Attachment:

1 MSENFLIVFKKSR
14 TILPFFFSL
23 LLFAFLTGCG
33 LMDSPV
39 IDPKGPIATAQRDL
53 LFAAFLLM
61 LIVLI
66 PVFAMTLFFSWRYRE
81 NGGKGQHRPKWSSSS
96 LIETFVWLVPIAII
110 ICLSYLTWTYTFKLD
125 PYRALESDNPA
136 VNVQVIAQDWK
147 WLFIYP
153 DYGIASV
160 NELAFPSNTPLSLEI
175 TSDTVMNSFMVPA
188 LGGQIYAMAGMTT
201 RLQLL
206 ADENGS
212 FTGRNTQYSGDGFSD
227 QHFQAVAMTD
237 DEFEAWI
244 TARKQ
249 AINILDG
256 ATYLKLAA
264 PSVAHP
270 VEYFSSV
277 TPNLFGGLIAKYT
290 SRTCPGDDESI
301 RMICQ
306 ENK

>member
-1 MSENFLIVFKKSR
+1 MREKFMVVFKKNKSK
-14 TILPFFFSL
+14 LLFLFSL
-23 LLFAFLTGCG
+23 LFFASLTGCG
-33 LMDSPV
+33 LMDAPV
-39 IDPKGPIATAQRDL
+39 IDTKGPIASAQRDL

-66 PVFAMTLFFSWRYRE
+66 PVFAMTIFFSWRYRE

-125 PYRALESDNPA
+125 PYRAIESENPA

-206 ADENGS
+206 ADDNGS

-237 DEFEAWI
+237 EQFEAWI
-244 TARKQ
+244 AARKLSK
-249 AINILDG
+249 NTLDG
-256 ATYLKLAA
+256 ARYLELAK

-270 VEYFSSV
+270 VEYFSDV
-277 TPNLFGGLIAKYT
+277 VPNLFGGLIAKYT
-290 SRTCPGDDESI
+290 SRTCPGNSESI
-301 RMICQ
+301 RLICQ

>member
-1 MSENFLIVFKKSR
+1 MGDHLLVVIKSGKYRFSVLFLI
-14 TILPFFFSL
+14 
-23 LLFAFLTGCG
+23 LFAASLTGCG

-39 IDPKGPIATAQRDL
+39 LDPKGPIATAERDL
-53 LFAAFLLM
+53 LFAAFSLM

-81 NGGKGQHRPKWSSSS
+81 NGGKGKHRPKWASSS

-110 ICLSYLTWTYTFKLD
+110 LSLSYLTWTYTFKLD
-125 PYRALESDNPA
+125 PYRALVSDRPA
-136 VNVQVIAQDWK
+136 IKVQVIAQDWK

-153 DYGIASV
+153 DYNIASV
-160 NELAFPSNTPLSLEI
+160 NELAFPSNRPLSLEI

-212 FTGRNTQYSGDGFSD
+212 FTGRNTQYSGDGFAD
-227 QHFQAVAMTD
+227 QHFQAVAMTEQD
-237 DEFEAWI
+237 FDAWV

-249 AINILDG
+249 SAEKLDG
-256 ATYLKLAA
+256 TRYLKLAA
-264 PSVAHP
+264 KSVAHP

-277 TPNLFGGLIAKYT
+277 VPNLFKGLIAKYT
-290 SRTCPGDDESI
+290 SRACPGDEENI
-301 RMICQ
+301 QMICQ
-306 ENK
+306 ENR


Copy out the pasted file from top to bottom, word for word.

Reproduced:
1 MSENFLIVFKKSR
14 TILPFFFSL
23 LLFAFLTGCG
33 LMDSPV
39 IDPKGPIATAQRDL
53 LFAAFLLM
61 LIVLI
66 PVFAMTLFFSWRYRE
81 NGGKGQHRPKWSSSS
96 LIETFVWLVPIAII
110 ICLSYLTWTYTFKLD
125 PYRALESDNPA
136 VNVQVIAQDWK
147 WLFIYP
153 DYGIASV
160 NELAFPSNTPLSLEI
175 TSDTVMNSFMVPA
188 LGGQIYAMAGMTT
201 RLQLL
206 ADENGS
212 FTGRNTQYSGDGFSD
227 QHFQAVAMTD
237 DEFEAWI
244 TARKQ
249 AINILDG
256 ATYLKLAA
264 PSVAHP
270 VEYFSSV
277 TPNLFGGLIAKYT
290 SRTCPGDDESI
301 RMICQ
306 ENK

>member
-1 MSENFLIVFKKSR
+1 MREKFMVVFKKNKSK
-14 TILPFFFSL
+14 LLFLFSL
-23 LLFAFLTGCG
+23 LFFASLTGCG
-33 LMDSPV
+33 LMDAPV
-39 IDPKGPIATAQRDL
+39 IDTKGPIASAQRDL

-66 PVFAMTLFFSWRYRE
+66 PVFAMTIFFSWRYRE

-125 PYRALESDNPA
+125 PYRAIESENPA

-206 ADENGS
+206 ADDNGS

-237 DEFEAWI
+237 EQFEAWI
-244 TARKQ
+244 AARKLSK
-249 AINILDG
+249 NTLDG
-256 ATYLKLAA
+256 ARYLELAK

-270 VEYFSSV
+270 VEYFSDV
-277 TPNLFGGLIAKYT
+277 VPNLFGGLIAKYT
-290 SRTCPGDDESI
+290 SRTCPGNSESI
-301 RMICQ
+301 RLICQ

>member
-1 MSENFLIVFKKSR
+1 MGDHLLVVIKSGKYRFSVLFLI
-14 TILPFFFSL
+14 
-23 LLFAFLTGCG
+23 LFAASLTGCG

-39 IDPKGPIATAQRDL
+39 LDPKGPIATAERDL
-53 LFAAFLLM
+53 LFAAFSLM

-81 NGGKGQHRPKWSSSS
+81 NGGKGKHRPKWASSS

-110 ICLSYLTWTYTFKLD
+110 LSLSYLTWTYTFKLD
-125 PYRALESDNPA
+125 PYRALVSDRPA
-136 VNVQVIAQDWK
+136 IKVQVIAQDWK

-153 DYGIASV
+153 DYNIASV
-160 NELAFPSNTPLSLEI
+160 NELAFPSNRPLSLEI

-212 FTGRNTQYSGDGFSD
+212 FTGRNTQYSGDGFAD
-227 QHFQAVAMTD
+227 QHFQAVAMTEQD
-237 DEFEAWI
+237 FDAWV

-249 AINILDG
+249 SAEKLDG
-256 ATYLKLAA
+256 TRYLKLAA
-264 PSVAHP
+264 KSVAHP

-277 TPNLFGGLIAKYT
+277 VPNLFKGLIAKYT
-290 SRTCPGDDESI
+290 SRACPGDEENI
-301 RMICQ
+301 QMICQ
-306 ENK
+306 ENR